Orlando-area filmmakers take on 48-hour movie-making challenge

From writing a script to makeup to post-production, it all happens in a wild competition to see who can put together the best short film in only a weekend.

From writing a script to makeup to post-production, it all happens in a wild competition to see who can put together the best short film in only a weekend.

Brittni Larson

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It’s like a future reality TV show: If you’re playing the competition right, there’s an evening spent writing the entire — yes, the entire — script, a day to shoot the whole film and nearly a day to edit. Friday night you’re finding out what genre your movie will be, and Sunday at 7:30 p.m. you’re submitting a complete film, ready to be judged by local filmmaking pros.

“It really tests everything that a filmmaker does; you have to form your team, you have to get the talent, you have to write it, you have to shoot it, you have to edit it, you have to finish it, drop it off,” said Rob Ward, Orlando producer for The 48 Hour Film Project. “It’s almost like a filmmaking boot camp.”

Since 2008, Orlando filmmakers have participated in The 48 Hour Film Project. The task: make a 4 to 7 minute film in only 48 hours. Once the teams are done, they get to watch their films on the big screen at a local theater. Each city’s winner then competes internationally, with the 10 best films being shown at the Cannes Film Festival.

The 48 Hour Film Project comes to Orlando on Aug. 22 through 24. The task: make a short film in only 48 hours, with the winner headed to compete with films from all over the world. Registration is now $175 on a first-come, first-served basis. For more information and to register, visit 48hourfilm.com/en/orlando. Watch last year’s Orlando winner here: creativeinletfilms.com/techsquad

The competition started in 2001 with a few friends passionate about making movies in Washington, D.C., and they wanted to share that with others.

“We found it intoxicating,” said Liz Langston, co-founder of the competition.

Filmmakers agreed — it has since grown to include more than 120 cities and 60,000 participants from all over the world in its 2014 competition.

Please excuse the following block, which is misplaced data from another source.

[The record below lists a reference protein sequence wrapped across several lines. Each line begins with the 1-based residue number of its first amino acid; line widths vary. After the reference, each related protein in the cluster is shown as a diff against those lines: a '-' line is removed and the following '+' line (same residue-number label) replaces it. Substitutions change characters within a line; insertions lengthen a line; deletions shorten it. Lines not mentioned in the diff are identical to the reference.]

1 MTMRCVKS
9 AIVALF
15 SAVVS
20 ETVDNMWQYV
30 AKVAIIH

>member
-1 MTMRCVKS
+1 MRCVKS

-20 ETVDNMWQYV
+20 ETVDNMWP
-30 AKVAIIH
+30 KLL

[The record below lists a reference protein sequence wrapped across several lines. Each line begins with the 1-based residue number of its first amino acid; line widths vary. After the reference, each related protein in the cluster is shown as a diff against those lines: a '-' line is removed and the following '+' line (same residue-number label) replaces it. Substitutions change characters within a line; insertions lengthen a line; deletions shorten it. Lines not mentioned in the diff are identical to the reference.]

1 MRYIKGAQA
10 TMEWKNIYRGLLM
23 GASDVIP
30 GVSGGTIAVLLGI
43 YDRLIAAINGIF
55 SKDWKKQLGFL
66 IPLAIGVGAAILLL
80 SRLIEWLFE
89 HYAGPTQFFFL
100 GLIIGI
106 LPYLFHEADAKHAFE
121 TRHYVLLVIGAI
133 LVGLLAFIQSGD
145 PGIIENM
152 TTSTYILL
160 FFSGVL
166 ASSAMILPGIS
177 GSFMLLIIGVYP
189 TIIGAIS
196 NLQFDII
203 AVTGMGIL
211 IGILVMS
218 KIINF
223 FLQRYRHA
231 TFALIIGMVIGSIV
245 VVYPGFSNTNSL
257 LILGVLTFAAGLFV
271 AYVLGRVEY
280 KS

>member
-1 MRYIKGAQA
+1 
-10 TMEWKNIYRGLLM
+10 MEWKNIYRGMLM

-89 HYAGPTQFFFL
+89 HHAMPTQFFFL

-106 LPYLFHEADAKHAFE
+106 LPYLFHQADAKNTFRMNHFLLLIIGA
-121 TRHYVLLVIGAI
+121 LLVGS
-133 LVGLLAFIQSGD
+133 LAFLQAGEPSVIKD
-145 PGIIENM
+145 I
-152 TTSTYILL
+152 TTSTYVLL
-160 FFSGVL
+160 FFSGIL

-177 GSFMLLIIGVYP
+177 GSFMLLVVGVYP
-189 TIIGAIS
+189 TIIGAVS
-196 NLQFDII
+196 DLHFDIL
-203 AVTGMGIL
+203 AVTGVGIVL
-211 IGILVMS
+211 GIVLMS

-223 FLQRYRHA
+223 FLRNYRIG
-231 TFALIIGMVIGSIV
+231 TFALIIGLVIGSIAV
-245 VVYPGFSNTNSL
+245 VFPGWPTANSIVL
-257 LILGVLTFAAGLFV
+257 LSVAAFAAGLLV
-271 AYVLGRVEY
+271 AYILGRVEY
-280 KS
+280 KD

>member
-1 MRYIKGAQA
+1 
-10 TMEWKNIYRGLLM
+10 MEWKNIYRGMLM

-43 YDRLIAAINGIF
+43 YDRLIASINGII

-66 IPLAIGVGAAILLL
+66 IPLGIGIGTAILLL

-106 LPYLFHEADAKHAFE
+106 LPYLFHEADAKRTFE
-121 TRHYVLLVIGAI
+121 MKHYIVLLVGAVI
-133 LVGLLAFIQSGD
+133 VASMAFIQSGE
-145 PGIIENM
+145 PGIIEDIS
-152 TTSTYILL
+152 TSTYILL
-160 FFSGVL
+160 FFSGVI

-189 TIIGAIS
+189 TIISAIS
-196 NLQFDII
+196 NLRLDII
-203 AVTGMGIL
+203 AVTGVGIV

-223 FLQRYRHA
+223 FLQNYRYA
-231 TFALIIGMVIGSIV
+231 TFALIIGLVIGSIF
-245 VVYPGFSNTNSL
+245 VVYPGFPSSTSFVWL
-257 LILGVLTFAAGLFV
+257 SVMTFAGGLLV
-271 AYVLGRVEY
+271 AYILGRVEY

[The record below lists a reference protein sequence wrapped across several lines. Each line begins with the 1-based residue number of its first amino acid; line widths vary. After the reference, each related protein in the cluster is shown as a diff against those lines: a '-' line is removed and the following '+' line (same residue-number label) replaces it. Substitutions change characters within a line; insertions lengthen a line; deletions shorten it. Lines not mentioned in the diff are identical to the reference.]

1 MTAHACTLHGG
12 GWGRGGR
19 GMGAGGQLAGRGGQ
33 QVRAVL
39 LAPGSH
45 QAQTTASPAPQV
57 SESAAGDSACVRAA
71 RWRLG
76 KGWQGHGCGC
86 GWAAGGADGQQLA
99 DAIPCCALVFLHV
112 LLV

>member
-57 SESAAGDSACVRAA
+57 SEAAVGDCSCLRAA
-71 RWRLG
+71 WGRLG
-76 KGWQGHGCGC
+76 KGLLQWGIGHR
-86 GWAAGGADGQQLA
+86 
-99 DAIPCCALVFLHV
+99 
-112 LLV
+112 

Each filmmaking team is required to use a prop, line of dialogue and character selected for all competitors in their city. Orlando’s for 2013 were a tablet, “Terrific, that is just terrific,” and “tightwad” character Don Bleshing. Next they draw a random movie genre: comedy, romance or horror, for example. Then, it’s time to get to work.

“For people who are just learning it’s like a film school in itself, you have to take everything from start to finish, so there’s no more valuable experience than actually making a film,” Langston said.

The competition really makes those people flex their creative muscles. TL Westgate has participated in every Orlando 48 Hour Film Project but one since it started, and last year he won. He might sound like a pro, but e said each year there’s the fear the team won’t finish. And statistically, throughout the competition, about 20 percent don’t.

“Every year sometime around Sunday morning 10 a.m., that’s when I think, ‘Oh crap, I’m not going to finish this,’” Westgate said.

But he always has. Last year he hit the genre jackpot for his comedic writing skills — the buddy film. He used a little kernel of an idea, an old joke that’s almost always funny when it happens in movies. Then he built the script around it.

“We had this idea and ran with it,” Westgate said. “What if some guy is tied up and he needs his pants to come off for some reason, and his cop partner behind him comes up behind him to undo his belt and the front guy says, ‘I hope that’s your gun.’”

Westgate and his “buddy,” both cops, pull the scene off perfectly. But it isn’t easy for the actors, especially since his partner in the scene had never done comedic acting before.

“Our actors show up and they don’t even know what they’re going to do and say,” Westgate said.

The competition also creates a sense of urgency, and forces people to act on their creative impulses and dreams. For newbies to the filmmaking world, the competition takes them from talking about making a movie to actually doing the movie making, which is part of the Project’s mission. For veterans, it links them to other passionate, talented people in the industry who have skills they might not. It connects the creative community, helping teams of directors, editors, actors and other behind-the-scenes experts find each other, and find out if they can mesh while working together.

“I see my role is encouraging other people to make films,” Langston said. “No other medium is as visceral as filmmaking, it combines music and sound and images and it affects some of us in the strongest way of any of the arts.”